Malaysia’s shock death penalty move
MALAYSIA has decided to abolish the death penalty, a senior minister said on Thursday, with more than 1200 people on death row set to win a reprieve following a groundswell of opposition to capital punishment.
Executions are currently mandatory for murder, kidnapping, possession of firearms and drug trafficking, among other crimes, and are carried out by hanging - a legacy of British colonial rule.
Human Rights Watch hailed the "fabulous news", with its deputy director for Asia Phil Robertson saying the move would increase pressure on other countries in the region to follow suit.
The move means Sydney grandmother Maria Elvira Pinto Exposto, 54, who was arrested in 2014 and found guilty of drug smuggling by an appeals court in May, will win a reprieve.
Australia's relationship with Malaysia has been tense in the past over the country's use of the death penalty and went further downhill in 1986 amid the hanging of Australians Kevin Barlow and Brian Chambers, who were charged with smuggling heroin.
The last Australian to be executed in Malaysia was Sydney barman Michael McAuliffe who was hanged in 1993, also on heroin charges.
The government decided to scrap capital punishment because the Malaysian public had shown they were against the death penalty, communications and multimedia minister Gobind Singh Deo Gobind said.
"I hope the law will be amended soon," he told AFP.
Government minister Liew Vui Keong reportedly said earlier on Thursday there would be a moratorium on executions for inmates currently on death row.
"Since we are abolishing the sentence, all executions should not be carried out," the Star newspaper quoted him as saying.
Mr Liew said the amended law would be put before parliament next Monday. The government's announcement was "an encouraging sign", Amnesty International's Kumi Naidoo said in a statement.
"There is no time to waste - the death penalty should have been consigned to the history books long ago."
The moratorium on the death penalty affects, among others, two women accused of assassinating the estranged half-brother of North Korean leader Kim Jong-un last year.
A Malaysian court last year ruled the case could proceed against Indonesian national Siti Aisyah and Doan Thi Huong of Vietnam after Kim Jong-nam's murder at Kuala Lumpur Airport.
"The reprieve can be in the form of a life sentence," Gurdial Singh, president of the National Human Rights Society, told AFP.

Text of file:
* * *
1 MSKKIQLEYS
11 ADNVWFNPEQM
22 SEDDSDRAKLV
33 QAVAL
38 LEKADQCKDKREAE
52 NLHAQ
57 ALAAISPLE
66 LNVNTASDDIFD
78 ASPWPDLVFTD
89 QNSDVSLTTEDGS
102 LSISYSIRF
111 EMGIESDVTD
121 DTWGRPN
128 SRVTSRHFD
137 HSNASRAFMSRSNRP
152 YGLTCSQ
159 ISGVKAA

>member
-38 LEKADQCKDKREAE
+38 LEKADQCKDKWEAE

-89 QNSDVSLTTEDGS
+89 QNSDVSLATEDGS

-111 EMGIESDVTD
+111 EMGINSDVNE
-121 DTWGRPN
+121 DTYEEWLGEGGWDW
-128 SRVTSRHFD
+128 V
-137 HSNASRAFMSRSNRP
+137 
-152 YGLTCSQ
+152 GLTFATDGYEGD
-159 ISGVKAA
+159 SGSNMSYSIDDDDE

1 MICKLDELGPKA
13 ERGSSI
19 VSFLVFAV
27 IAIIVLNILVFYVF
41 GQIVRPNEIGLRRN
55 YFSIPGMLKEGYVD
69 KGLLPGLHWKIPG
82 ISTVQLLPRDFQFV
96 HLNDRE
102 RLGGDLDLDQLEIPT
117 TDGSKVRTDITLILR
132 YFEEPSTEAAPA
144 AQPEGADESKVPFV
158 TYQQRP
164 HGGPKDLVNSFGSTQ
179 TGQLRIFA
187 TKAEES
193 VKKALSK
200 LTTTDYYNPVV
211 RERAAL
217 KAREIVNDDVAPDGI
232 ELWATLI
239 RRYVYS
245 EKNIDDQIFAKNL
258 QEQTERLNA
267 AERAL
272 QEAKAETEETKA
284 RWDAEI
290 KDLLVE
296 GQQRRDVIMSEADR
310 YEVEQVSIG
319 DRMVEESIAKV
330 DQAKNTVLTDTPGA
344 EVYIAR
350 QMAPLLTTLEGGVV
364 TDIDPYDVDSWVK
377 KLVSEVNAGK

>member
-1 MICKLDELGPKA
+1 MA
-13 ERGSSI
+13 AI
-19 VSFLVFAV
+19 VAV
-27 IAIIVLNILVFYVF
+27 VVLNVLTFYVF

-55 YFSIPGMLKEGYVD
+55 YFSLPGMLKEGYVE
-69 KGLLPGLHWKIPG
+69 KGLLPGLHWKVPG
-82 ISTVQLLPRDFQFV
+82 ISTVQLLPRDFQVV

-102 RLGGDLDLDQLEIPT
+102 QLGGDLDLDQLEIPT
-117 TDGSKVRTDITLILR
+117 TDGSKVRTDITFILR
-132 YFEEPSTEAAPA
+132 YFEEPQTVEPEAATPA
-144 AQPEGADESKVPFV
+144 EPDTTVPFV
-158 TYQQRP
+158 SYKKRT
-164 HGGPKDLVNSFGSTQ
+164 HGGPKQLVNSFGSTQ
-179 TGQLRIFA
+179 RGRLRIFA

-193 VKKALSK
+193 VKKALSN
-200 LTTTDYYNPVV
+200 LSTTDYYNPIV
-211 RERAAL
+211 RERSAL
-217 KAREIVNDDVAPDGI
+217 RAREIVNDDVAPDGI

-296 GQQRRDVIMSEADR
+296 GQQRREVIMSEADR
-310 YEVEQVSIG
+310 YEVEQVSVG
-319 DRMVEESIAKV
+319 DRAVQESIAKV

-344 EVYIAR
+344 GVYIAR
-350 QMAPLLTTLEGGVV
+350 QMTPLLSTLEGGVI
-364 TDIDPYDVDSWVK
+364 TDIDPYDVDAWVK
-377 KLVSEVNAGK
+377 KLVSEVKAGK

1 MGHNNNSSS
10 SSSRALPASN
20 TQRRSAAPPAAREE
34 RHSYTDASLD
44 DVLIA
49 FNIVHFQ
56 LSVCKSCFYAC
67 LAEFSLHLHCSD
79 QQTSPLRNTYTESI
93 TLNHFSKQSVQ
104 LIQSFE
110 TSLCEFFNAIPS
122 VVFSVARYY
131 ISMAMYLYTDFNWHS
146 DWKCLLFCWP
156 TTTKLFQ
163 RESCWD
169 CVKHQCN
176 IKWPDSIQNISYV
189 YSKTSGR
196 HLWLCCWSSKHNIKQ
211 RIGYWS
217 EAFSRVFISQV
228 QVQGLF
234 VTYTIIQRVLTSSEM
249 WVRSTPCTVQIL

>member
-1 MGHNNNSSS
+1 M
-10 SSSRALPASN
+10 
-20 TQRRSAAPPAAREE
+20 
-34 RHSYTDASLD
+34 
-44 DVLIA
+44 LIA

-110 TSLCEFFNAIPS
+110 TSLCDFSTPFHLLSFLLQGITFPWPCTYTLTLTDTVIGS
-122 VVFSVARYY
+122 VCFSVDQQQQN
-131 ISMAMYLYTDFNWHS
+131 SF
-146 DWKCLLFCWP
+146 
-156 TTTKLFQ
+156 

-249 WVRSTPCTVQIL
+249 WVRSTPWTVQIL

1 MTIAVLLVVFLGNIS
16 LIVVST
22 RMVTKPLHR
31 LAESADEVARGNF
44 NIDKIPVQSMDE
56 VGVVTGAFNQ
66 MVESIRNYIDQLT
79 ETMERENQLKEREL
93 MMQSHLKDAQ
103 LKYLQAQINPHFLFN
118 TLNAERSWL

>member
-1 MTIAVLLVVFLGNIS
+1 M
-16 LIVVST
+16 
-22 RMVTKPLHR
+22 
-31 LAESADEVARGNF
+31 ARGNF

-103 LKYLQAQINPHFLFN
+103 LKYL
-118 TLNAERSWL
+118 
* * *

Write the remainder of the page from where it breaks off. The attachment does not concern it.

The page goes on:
Two Chilean tourists, currently on trial for the murder of a Malaysian man, would also have faced the death penalty if found guilty of murder.
The abolition could also pave the way for the extradition to Malaysia of a convicted hitman in the high profile murder of a Mongolian model who was the lover of one of ex-prime minister Najib Razak's close associates.
Former Malaysian police officer Sirul Azhar Umar was convicted in Malaysia for the murder of Altantuya Shaariibuu in 2006, but fled to Australia.
Australia has said it can only extradite him if Malaysia abolished the death penalty.
In April last year, Amnesty International ranked Malaysia 10th in the use of death penalty among the 23 countries that carried out capital punishment in 2016.
Between 2007 and 2017, 35 individuals were hanged, the New Straits Times newspaper said.
A total of 1267 prisoners are on death row, making up 2.7 per cent of the 60,000-strong prison population.
Malaysian rights advocates welcomed the decision, saying there was never any proof that mandatory death sentences deterred offenders from violent or drug-related crimes.
"The death penalty is barbarous, and unimaginably cruel," N. Surendran, an adviser with the Lawyers for Liberty rights group, said in a statement.
Once capital punishment is scrapped, Malaysia will have the moral authority to fight for the lives of Malaysians facing death sentences abroad, he added.
Only 23 countries retain the death penalty, with China believed to be the "world's top executioner", according to Amnesty International in its report last month on capital punishment in 2017.
There were 993 executions recorded in 2017 in 23 countries, but Amnesty's numbers do not include the "thousands" it says are believed to have been executed in China, which classifies this information as a state secret.
Excluding China, Amnesty says Iran, Saudi Arabia, Iraq and Pakistan - in that order - carried out 84 per cent of all executions in 2017.
In Southeast Asia, Indonesia, Singapore and Thailand have death penalty laws.